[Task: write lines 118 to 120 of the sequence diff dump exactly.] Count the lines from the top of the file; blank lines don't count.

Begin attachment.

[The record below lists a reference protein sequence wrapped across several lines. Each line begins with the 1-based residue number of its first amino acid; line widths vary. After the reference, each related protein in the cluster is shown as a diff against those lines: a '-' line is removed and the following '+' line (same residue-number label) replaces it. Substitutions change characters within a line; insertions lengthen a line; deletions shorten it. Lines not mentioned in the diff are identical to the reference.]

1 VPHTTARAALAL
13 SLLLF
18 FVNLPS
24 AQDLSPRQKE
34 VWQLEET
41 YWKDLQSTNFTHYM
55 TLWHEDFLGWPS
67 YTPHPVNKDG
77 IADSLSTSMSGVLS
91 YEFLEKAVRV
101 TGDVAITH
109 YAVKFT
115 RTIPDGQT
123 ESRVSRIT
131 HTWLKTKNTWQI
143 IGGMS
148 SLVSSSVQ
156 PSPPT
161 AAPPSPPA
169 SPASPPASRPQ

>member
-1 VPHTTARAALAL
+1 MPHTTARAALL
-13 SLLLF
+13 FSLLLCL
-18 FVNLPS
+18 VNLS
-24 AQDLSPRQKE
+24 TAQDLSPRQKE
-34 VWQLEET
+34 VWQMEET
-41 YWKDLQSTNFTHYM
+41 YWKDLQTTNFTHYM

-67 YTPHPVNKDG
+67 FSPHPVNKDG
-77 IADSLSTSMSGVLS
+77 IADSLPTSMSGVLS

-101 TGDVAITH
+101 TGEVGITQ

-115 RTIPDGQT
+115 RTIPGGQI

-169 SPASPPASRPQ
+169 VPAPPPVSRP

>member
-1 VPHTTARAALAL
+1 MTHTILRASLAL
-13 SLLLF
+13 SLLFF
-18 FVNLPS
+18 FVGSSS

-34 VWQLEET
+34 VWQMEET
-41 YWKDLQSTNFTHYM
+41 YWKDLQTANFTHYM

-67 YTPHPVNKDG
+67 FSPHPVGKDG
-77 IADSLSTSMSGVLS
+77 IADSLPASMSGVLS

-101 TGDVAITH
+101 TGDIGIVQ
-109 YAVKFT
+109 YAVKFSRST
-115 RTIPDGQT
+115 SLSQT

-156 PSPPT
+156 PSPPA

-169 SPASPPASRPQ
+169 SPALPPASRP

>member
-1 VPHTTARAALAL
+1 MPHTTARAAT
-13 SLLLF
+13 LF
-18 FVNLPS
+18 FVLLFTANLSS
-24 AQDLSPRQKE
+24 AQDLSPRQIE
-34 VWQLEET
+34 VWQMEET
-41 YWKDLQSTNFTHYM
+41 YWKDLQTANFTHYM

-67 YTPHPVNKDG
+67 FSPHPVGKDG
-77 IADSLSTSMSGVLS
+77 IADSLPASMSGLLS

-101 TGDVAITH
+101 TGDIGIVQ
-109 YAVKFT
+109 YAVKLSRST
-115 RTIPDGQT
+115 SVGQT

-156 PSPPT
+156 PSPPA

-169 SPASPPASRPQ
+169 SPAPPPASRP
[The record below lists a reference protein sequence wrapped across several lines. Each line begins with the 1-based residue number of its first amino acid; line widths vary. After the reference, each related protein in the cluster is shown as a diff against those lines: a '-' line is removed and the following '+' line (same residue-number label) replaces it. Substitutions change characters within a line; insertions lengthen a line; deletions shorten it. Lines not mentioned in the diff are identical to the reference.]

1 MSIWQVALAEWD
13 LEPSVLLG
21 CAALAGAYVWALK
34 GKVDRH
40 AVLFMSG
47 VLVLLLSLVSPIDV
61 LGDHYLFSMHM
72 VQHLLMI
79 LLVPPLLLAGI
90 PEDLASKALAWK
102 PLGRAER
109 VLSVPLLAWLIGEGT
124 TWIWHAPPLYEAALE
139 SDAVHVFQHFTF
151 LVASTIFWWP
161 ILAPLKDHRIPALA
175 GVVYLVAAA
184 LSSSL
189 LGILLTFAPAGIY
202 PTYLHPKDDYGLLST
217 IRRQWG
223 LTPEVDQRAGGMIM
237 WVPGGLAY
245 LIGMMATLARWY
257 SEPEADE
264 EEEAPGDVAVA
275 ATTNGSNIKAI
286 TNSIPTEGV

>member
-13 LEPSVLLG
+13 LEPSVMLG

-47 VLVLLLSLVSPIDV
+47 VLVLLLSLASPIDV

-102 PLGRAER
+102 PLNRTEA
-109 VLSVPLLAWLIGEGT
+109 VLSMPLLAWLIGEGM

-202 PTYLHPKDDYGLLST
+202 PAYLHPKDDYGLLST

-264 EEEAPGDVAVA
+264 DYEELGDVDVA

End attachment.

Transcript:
217 IRRQWG
223 LTPEVDQRAGGMIM
237 WVPGGLAY